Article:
I have two supposedly identical 3TB Western Digital USB HDDs. One contains nearly the full 3TB of data. I want the other to be a backup of that data. There are lots of small files, so running cp would be even slower than copying 3TB over USB using dd. Both drivers were bought at the same time, both use msdos partition table, but one shows logical/physical sector sizes of 4096/4096 and the other shows 512/4096.

My problem is that I'm trying to copy to the 512/4096 drive, but I can't create a large enough partition because of the limits of the msdos partition table with 512 byte (logical) sectors. I've tried various commands (dd of the first few sectors to partition table, parted, fdisk, gparted, Windows XP "Manage" and Windows 7 "Manage") but end up with either 2TB max limits or ~300GB partitions that thought they were 3TB when they were created.

Given that one of my drives is running at 4096/4096 then this question doesn't hold true for my case.

Using GPT is my fall-back option, but it creates a partition that is slightly smaller than the NTFS partition, so I wouldn't be able to just dd the filesystem on the partition.

Is there a way to force 4096/4096 for an msdos partition table (either from Linux or Windows) so that I can create a 3TB partition that perfectly matches my source disk?

  • Couldn't you use software to simply duplicate the entire disk sector by sector? I know Acronis and CloneZilla have this ability. – Ramhound Aug 20 '12 at 15:04
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    Why can't you create a FAT32 partition with a sector size greater than 512? That's what is limiting the size of the volume. FAT32 maximum volume sizes range from 2 TB for a sector size of 512 bytes up to 16 TB for a sector size of 4,096 bytes. – martineau Aug 20 '12 at 15:18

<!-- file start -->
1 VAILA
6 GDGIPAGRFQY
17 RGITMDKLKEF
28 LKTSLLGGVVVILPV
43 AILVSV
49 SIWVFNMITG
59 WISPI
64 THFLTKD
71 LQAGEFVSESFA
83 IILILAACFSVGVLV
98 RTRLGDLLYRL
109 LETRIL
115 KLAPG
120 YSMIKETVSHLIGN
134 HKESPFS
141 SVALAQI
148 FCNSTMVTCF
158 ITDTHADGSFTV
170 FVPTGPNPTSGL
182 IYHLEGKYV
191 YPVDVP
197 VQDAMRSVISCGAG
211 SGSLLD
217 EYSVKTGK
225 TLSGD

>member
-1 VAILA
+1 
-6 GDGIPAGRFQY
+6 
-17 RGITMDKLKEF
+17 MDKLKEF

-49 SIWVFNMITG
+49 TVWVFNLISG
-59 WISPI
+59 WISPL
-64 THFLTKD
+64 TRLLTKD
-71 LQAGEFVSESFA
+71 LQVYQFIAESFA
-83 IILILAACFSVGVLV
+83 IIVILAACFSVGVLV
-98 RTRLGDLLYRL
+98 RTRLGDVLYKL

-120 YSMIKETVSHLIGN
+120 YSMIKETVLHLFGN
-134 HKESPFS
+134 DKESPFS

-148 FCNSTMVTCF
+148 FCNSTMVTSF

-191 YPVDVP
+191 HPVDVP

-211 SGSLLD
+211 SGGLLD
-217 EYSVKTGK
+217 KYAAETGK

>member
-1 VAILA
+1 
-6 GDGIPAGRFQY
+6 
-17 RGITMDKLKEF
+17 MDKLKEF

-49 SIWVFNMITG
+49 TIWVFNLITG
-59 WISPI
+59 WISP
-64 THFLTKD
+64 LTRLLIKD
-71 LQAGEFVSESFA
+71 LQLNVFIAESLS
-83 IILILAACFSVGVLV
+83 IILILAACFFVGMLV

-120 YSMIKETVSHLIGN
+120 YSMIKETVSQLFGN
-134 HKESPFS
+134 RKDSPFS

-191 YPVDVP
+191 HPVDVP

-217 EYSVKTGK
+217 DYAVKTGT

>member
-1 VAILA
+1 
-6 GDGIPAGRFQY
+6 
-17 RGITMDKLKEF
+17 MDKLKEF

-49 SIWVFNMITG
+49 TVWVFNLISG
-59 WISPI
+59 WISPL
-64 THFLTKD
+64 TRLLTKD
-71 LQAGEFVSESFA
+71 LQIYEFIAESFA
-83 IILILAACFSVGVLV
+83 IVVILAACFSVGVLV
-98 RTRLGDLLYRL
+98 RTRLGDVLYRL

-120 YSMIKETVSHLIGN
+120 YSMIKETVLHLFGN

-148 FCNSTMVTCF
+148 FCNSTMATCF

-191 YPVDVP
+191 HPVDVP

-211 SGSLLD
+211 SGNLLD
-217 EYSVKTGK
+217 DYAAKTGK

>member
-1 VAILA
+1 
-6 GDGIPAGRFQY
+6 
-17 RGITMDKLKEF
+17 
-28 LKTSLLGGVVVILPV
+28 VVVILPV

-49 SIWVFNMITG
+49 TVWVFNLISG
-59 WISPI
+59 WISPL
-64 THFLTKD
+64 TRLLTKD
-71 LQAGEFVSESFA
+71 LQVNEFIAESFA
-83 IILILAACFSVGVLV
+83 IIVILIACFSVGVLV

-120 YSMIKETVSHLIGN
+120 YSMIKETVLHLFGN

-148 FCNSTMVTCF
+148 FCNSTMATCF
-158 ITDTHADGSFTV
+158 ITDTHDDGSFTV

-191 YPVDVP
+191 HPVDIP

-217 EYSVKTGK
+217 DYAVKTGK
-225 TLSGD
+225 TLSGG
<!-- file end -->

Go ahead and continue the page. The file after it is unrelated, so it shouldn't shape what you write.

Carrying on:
• @Ramhound - I've used dd if=/dev/sdb of=/dev/sdc, which is a Linux command that does sector by sector copying of an entire device (not just a partition), but the partition on the second device comes out at ~300GB despite being a perfect copy. dd is one of Clonezilla's 'last ditch' options when it can't do anything more intelligent. – IBBoard Aug 20 '12 at 18:27
  • @martineau: I'm using NTFS, because that's what the source partition was. I've mounted the drive in Win7, opened "Manage" and if it is on "MBR" partitioning (which the first disk appears to be) then even Win7 won't let me create a partition larger than 2TB. When printing the disk info in Linux using fdisk (IIRC) then "Sector size (logical/physical)" definitely differs between devices, which screws the partitions I have made. – IBBoard Aug 20 '12 at 18:31
  • Western Digital has free disk utilities for partitioning their drives -- you could try using them. Personally I use Acronis Disk Director -- a commercial program -- to do virtually all my partition manipulations. – martineau Aug 20 '12 at 19:28

I just had a similar issue. I had a Seagate 3TB USB Desktop Expansion drive that I wanted to move into my PC for faster access (I only had USB 2.0 on the PC). Once I did that I couldn't access the filesystem. Returning it to the USB to SATA controller made it work again. Comparing the two I found that in the external case (using the USB to SATA controller) the drive had 4096/4096 logical/physical sector sizes and when connected to the internal motherboard SATA, it had 512/4096 logical/physical sector sizes. Much like the OP sugguests, a 4096 logical sector size allows for > 2TiB partitions, but at the 512 sector size we get the 2TiB limit. I didn't want to copy stuff off (slowly over USB) to somewhere, repartition (GPT), reformat, and copy back, so I kept at it. My ultimate solution on Linux was to: